The power of spoken word has been passed down for centuries and resonates in our music, everyday lives and poems. Aurora has its very own Poet Laureate responsible for adding meaning to special events around the city. But what is a poet Laureate anyways? Poet Laureate Karen Christensen explains it for us.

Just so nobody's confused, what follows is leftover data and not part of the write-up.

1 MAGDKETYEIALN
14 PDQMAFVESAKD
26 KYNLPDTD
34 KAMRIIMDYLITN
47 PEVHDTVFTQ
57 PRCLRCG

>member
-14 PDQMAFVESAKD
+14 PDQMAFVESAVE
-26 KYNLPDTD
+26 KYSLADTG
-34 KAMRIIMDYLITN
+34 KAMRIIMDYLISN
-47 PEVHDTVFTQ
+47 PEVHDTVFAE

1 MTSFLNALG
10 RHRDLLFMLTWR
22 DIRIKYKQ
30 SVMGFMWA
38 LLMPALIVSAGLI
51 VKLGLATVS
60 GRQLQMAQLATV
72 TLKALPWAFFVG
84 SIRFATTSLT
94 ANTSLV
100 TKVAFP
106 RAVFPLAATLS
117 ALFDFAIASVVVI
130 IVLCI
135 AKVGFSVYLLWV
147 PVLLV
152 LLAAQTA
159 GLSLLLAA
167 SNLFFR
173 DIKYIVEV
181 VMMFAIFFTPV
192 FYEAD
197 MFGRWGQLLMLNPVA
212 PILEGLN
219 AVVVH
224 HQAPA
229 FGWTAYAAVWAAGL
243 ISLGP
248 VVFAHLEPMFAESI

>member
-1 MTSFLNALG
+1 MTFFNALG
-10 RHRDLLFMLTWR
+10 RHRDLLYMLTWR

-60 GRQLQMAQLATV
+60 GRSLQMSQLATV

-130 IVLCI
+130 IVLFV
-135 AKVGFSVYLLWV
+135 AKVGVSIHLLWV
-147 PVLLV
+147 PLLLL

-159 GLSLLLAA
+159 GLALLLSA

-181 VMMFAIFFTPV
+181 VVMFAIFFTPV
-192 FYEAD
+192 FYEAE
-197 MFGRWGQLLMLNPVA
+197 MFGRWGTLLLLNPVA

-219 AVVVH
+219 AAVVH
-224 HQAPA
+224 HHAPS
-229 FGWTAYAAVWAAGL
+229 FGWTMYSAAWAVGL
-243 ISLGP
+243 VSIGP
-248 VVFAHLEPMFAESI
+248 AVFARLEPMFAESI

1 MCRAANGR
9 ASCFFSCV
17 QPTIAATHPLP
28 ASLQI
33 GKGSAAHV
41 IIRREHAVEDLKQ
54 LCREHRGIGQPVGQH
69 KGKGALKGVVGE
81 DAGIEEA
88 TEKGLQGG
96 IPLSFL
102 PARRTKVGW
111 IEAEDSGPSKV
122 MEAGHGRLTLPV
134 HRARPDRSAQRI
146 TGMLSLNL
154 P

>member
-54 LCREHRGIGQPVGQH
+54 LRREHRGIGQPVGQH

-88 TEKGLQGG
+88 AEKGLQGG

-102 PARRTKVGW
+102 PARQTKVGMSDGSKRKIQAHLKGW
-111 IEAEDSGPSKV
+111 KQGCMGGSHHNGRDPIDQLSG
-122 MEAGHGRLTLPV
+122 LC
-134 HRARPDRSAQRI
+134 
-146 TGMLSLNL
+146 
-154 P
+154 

<p>Joey Thurman:<br />Poet Laureate. What is a poet Laureate?<br /><br />Karen Christensen:<br />So a poet laureate is someone who is appointed to celebrate things going on in civic life, in the community. And the origin probably goes back to the middle ages, maybe the 14th century, and so kings and wealthy people would bring in writers to basically, in a way, use poetry to make them look good. So kind of public relations sort of thing.<br /><br />Joey Thurman:<br />Okay.<br /><br />Karen Christensen:<br />And it's just evolved over the years. Probably the most famous poet laureate for people around here was Gwendolyn Brooks who's a pretty famous African American writer and in fact, there's an elementary school in Aurora named after her.<br /><br />Joey Thurman:<br />What made you want to start writing poetry? You said you've been doing this since you were a kid. What really brought you in, that's not a thing that you hear a lot. Maybe music or sports, but poetry? Where did that come from?<br /><br />Karen Christensen:<br />Well, actually I am a child of the sixties and when I was in high school, that was the era of the folk music revival. And so along with most of my friends, we all got acoustic guitars and learned how to play folk music. And many of us made attempts to write music. And my music was pretty terrible, but my lyrics were actually pretty good. And I got encouragement. I had two great high school English teachers who let us bring in our own work, but also they had us interpret the lyrics from songs. So this was the era of Bob Dylan, obviously, and Donovan and Phil Ochs and writers like that. So I was really just in the right place as a kid at the right time. And I happened to be in a high school that had really supportive English teachers.<br /><br />Joey Thurman:<br />Yeah. Okay. Now a lot of people are stressed and their minds are overwhelmed. How can poetry help them?<br /><br />Karen Christensen:<br />Poetry is a great way to process what you're experiencing. And it also is a great way to help you understand what you're experiencing. And in fact, at the very beginning of the pandemic, the woman who was the director at The Paramount School of the Arts put together a little panel discussion on Zoom. I was a participant, there were a couple of other people, and we generally just talked about how creativity can bloom in the time of stress. And it can, and as, particularly if you feel very isolated from other people. If you're putting your thoughts down on paper, it's almost like you're having a dialogue with yourself. You don't even have to show your work to anyone. And the idea of being able to go back and look at it and not feel constrained. I mean, that's the key, not feeling like there's a sensor telling you what words to use or what style to use, to just let it flow.<br /><br />Karen Christensen:<br />And I do think in so many aspects of my life that I can imagine and recreate probably some of the best poetry I've written has been when I've been going through some really tough times.<br /><br />Karen Christensen:<br />Talking City. The Talking City is on the street, in a coffee shop or the skinny park, right across the bridge in the light of day or a Friday night, in the speeches made to the dancing throngs, tells the place we were and the place we are. A vibe that sweeps through the endless sky, floating down the Fox and upstream again. It goes on forever. It fuels our hope. It writes our dreams. Plays the songs we sing. Paints the walls we build. Circles round and round and comes back again.</p>